It takes dozens of co-ordinated muscles to create the range of complex physical actions required to swing – it is a wonder we ever make contact with the ball. As for getting it airborne and heading in the right direction that’s another ball game.
With odds stacked against golfers, wouldn’t it be great when we hit wild shots, the causes were immediately apparent and the remedies equally simple?
But take heart, this section highlights the 10 most common faults in golf, and provides instant on-course cures as well as suggesting simple practice drills.
You thin the ball when you grip the club too tightly, which causes muscles in your arms to contract and shorten, pulling the club fractionally up and away from the ground. The fault is more mental than physical, and often occurs when you are under pressure.
One way to get rid tension in your arms is to make sure that your elbows are relaxed and well away from your body at address. You will find it more difficult to squeeze the handle of the club tightly when your elbows are not clamped against your sides.
Firstly, always make a conscious effort to relax your arms and grip the club lightly when hitting practice shots. Secondly, it is important to keep flex in your right knee throughout the swing to stop topping. Hit practice shots with the butt, or grip end of a club, placed against the back of your right knee so you keep your height through the swing, ensuring you swing within yourself.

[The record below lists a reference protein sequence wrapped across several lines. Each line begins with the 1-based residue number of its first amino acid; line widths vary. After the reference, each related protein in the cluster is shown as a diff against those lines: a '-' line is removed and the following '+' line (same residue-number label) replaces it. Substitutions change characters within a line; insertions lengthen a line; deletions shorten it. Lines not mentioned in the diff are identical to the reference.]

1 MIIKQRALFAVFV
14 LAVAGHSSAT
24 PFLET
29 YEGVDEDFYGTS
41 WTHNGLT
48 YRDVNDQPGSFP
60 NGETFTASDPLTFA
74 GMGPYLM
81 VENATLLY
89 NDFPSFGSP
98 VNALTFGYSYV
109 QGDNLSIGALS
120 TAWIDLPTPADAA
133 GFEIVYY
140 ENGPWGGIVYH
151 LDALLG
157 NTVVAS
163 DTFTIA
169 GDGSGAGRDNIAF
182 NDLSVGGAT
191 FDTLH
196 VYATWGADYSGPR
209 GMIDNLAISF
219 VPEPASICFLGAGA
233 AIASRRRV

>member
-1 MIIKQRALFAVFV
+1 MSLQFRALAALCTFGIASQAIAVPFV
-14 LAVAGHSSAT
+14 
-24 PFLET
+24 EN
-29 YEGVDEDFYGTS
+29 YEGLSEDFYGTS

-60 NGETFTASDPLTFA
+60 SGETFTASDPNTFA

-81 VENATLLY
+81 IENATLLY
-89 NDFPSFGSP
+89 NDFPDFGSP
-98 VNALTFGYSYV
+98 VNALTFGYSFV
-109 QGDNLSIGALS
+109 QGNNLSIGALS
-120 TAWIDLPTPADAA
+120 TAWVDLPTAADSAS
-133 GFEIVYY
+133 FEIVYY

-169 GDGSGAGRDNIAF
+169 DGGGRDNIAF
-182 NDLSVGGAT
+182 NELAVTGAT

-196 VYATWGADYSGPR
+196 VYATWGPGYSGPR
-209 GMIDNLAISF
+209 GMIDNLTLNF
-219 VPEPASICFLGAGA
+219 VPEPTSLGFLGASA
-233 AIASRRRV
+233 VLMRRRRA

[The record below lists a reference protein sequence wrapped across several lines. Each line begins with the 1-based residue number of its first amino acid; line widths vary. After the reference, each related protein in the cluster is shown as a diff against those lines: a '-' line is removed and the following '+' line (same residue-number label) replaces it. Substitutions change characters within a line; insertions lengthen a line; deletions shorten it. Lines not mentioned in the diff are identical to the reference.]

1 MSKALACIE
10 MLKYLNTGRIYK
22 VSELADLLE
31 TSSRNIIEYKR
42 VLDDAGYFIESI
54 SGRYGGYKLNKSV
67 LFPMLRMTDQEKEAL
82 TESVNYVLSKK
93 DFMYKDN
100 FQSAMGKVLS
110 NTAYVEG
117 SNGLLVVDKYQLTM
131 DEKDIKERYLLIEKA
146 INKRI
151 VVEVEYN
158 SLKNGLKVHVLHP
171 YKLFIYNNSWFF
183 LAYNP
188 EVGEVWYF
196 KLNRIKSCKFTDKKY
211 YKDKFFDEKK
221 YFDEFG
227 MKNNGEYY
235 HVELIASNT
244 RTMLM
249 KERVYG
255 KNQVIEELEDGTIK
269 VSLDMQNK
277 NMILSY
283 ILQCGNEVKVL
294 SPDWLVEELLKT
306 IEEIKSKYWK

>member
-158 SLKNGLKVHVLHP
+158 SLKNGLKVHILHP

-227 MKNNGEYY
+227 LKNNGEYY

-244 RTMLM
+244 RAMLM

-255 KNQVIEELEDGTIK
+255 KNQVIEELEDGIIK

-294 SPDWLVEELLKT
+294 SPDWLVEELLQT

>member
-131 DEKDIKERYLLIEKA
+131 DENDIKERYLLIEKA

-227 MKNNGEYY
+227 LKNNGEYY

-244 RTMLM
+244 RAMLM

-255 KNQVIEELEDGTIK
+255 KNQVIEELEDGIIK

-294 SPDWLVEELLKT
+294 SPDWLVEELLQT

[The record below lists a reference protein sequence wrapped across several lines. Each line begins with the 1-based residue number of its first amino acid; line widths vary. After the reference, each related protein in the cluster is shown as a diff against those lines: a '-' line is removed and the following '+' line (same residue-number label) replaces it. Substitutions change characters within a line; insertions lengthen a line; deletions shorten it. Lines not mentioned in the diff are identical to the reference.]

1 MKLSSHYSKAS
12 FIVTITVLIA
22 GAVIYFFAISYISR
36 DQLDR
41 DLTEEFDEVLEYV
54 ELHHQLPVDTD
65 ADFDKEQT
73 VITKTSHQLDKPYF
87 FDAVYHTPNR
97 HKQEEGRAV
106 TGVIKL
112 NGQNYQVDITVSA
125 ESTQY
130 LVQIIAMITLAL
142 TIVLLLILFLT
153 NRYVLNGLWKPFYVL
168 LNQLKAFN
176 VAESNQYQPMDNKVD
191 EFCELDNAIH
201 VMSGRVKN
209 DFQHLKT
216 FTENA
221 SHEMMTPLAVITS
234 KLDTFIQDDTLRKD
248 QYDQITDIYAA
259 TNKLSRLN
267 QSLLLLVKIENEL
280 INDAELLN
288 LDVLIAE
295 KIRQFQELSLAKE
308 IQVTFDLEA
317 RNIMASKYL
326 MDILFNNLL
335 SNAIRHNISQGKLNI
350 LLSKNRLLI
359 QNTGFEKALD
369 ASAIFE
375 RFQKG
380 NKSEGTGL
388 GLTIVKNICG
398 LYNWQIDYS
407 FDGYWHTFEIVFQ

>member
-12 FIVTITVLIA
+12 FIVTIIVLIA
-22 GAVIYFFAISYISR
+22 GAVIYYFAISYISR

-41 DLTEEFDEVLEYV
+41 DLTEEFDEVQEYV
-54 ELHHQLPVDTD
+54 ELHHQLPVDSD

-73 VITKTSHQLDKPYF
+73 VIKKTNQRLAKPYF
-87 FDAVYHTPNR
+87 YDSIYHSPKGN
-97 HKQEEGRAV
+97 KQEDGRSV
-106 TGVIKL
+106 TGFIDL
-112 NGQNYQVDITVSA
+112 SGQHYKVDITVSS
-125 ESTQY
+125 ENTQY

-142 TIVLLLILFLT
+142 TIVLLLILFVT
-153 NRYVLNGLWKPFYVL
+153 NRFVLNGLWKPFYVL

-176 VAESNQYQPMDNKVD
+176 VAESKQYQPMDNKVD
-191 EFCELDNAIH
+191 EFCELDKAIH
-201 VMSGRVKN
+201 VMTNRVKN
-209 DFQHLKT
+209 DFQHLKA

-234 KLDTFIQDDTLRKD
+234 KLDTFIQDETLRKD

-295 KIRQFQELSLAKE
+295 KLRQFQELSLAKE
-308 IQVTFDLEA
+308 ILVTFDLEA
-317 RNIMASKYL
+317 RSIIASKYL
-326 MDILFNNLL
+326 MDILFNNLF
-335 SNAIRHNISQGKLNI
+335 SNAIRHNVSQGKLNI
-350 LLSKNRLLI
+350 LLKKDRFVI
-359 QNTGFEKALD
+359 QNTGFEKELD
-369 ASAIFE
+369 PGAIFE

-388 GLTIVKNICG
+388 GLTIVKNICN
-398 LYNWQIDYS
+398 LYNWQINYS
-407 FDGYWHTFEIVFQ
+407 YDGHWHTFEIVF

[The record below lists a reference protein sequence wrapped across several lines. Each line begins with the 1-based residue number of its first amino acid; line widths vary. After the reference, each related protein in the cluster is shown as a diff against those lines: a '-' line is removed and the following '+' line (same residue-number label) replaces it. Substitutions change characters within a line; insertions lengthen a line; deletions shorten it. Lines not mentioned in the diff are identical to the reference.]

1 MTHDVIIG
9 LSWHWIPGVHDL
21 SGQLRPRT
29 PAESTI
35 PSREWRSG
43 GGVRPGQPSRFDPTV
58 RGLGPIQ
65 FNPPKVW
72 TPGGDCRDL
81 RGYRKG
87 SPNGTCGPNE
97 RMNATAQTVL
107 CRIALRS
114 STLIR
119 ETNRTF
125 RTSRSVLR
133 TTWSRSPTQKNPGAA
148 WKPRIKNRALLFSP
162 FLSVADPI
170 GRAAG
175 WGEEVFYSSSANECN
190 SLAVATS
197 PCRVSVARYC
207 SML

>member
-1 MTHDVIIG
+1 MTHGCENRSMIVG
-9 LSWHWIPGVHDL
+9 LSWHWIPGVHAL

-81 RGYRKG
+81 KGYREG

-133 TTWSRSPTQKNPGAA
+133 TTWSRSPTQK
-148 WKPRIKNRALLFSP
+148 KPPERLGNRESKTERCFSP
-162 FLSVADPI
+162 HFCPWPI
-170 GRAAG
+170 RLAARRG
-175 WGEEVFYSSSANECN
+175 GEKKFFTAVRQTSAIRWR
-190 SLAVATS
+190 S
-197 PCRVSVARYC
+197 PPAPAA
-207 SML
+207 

In most instances a sky is caused by the club travelling too steeply in the downswing – you may also sky if you tee the ball too high. Too much weight on your left side at address can encourage the club to travel back too steeply, resulting in tilting, rather than turning in the backswing. This results in a sharp downward strike at impact, which forces the ball steeply into the air.
Try teeing the ball lower, and concentrate on brushing the sole of the club back along the grass for a foot as you take the club away. This helps build width in your backswing and stops you picking the club up steeply. Sweeping the club make you shift your weight onto your right side and help you rotate.
Place a second ball eight inches behind your ball. Aim to nudge it away with the back of the golf club as you start your backswing. This not only helps you have a flatter swing path, but also encourages a slower and more rhythmic start to your swing.
Also known as the ‘fat’ shot, this fault happens when the amateur golfer forgets the ball is in the way of a movement, which starts at the top of the backswing and ends with the follow-through. Instead of allowing the club to follow that natural swing path, the player hits at the ball with the right arm moving away from the body too early in the downswing, leading to the club hitting the ground first, not ball.